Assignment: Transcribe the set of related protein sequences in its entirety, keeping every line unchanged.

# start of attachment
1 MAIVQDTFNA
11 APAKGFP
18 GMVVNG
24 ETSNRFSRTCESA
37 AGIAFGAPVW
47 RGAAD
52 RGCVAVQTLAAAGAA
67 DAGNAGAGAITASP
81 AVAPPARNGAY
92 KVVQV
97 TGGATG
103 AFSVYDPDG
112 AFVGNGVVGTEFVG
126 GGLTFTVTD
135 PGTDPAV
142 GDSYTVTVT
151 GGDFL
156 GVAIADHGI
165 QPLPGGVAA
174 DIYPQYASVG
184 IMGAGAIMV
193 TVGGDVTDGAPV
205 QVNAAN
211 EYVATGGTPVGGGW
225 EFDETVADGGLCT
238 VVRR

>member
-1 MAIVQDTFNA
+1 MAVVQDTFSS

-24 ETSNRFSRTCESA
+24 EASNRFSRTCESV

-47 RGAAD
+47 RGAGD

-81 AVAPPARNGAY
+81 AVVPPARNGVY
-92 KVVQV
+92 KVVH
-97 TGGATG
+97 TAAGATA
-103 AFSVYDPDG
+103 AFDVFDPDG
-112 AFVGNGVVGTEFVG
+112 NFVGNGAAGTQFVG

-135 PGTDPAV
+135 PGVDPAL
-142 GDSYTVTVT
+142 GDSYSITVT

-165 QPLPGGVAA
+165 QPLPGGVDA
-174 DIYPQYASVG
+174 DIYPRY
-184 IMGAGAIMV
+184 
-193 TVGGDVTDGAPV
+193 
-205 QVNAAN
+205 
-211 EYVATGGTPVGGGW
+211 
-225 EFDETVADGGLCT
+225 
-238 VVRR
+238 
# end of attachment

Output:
1 MAIVQDTFNA
11 APAKGFP
18 GMVVNG
24 ETSNRFSRTCESA
37 AGIAFGAPVW
47 RGAAD
52 RGCVAVQTLAAAGAA
67 DAGNAGAGAITASP
81 AVAPPARNGAY
92 KVVQV
97 TGGATG
103 AFSVYDPDG
112 AFVGNGVVGTEFVG
126 GGLTFTVTD
135 PGTDPAV
142 GDSYTVTVT
151 GGDFL
156 GVAIADHGI
165 QPLPGGVAA
174 DIYPQYASVG
184 IMGAGAIMV
193 TVGGDVTDGAPV
205 QVNAAN
211 EYVATGGTPVGGGW
225 EFDETVADGGLCT
238 VVRR

>member
-1 MAIVQDTFNA
+1 MAVVQDTFSS

-24 ETSNRFSRTCESA
+24 EASNRFSRTCESV

-47 RGAAD
+47 RGAGD

-81 AVAPPARNGAY
+81 AVVPPARNGVY
-92 KVVQV
+92 KVVH
-97 TGGATG
+97 TAAGATA
-103 AFSVYDPDG
+103 AFDVFDPDG
-112 AFVGNGVVGTEFVG
+112 NFVGNGAAGTQFVG

-135 PGTDPAV
+135 PGVDPAL
-142 GDSYTVTVT
+142 GDSYSITVT

-165 QPLPGGVAA
+165 QPLPGGVDA
-174 DIYPQYASVG
+174 DIYPRY
-184 IMGAGAIMV
+184 
-193 TVGGDVTDGAPV
+193 
-205 QVNAAN
+205 
-211 EYVATGGTPVGGGW
+211 
-225 EFDETVADGGLCT
+225 
-238 VVRR
+238 